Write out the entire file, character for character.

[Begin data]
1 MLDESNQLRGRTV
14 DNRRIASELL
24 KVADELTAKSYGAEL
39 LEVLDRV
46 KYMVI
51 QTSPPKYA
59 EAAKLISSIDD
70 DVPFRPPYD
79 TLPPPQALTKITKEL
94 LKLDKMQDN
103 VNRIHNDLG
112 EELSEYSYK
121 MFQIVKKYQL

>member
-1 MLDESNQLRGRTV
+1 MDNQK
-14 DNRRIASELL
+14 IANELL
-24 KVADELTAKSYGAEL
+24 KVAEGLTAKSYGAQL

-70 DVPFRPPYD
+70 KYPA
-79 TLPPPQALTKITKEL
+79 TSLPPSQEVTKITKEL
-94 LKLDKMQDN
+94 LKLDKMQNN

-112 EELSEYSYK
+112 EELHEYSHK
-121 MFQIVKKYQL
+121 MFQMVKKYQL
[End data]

1 MLDESNQLRGRTV
14 DNRRIASELL
24 KVADELTAKSYGAEL
39 LEVLDRV
46 KYMVI
51 QTSPPKYA
59 EAAKLISSIDD
70 DVPFRPPYD
79 TLPPPQALTKITKEL
94 LKLDKMQDN
103 VNRIHNDLG
112 EELSEYSYK
121 MFQIVKKYQL

>member
-1 MLDESNQLRGRTV
+1 MDNQK
-14 DNRRIASELL
+14 IANELL
-24 KVADELTAKSYGAEL
+24 KVAEGLTAKSYGAQL

-70 DVPFRPPYD
+70 KYPA
-79 TLPPPQALTKITKEL
+79 TSLPPSQEVTKITKEL
-94 LKLDKMQDN
+94 LKLDKMQNN

-112 EELSEYSYK
+112 EELHEYSHK
-121 MFQIVKKYQL
+121 MFQMVKKYQL